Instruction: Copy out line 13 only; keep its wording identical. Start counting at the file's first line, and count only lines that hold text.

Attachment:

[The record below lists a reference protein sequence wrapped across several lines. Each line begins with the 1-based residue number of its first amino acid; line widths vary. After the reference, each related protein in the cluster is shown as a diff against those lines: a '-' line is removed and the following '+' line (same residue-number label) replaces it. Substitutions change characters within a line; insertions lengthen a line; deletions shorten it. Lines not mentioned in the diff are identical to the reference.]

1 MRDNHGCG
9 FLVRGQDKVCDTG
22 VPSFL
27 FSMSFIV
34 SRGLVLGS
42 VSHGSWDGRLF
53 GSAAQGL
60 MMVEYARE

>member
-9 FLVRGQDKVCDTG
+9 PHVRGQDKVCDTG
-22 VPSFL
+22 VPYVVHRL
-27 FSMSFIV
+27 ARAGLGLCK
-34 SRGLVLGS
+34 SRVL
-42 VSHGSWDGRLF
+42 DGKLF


-22 VPSFL